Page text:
Senator Kyrsten Sinema, a Democrat from Arizona, defends her support of the 60-vote Senate filibuster at an event held by The McConnell Center with Senator Minority Leader Mitch McConnell, a Republican from Kentucky.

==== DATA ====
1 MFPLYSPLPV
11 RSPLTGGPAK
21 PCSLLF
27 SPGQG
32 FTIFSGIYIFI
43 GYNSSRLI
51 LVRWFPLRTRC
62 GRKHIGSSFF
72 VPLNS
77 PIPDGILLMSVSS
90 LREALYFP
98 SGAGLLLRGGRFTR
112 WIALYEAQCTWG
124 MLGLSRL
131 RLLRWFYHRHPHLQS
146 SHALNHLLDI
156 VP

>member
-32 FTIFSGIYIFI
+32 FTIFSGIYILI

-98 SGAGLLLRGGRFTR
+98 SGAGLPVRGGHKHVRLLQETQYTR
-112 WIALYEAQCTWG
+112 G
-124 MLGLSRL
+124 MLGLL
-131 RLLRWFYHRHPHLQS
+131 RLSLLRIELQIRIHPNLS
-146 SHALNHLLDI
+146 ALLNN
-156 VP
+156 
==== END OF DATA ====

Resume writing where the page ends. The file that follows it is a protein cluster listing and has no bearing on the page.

SINEMA: “You know over the last year much has been discussed about the Senate's 60-vote threshold. And there's been a lot of talk about my continued support of it. American politics are cyclical and the granting of power in Washington, DC is exchanged regularly by the voters from one party to another. The shift of power back and forth means that the since 60-vote threshold has proved maddening to members of both political parties. As we have seen in recent years, beauty either as a weapon of obstruction or a safety net to save the country from radical policies, depending on whether you serve in the majority or the minority at the moment. But what is the legislative filibuster other than a tool that requires that new federal policy to be broadly supported by Senators representing a broader cross-section of Americans, a guardrail ensuring that the millions of Americans not represented by the majority party in the moment have a voice in the process. Demands to eliminate this threshold, by both political parties, amount to a group of people separated on two sides of a canyon shouting to their colleagues that the solution to their shared challenges is to make that rift both wider and deeper.”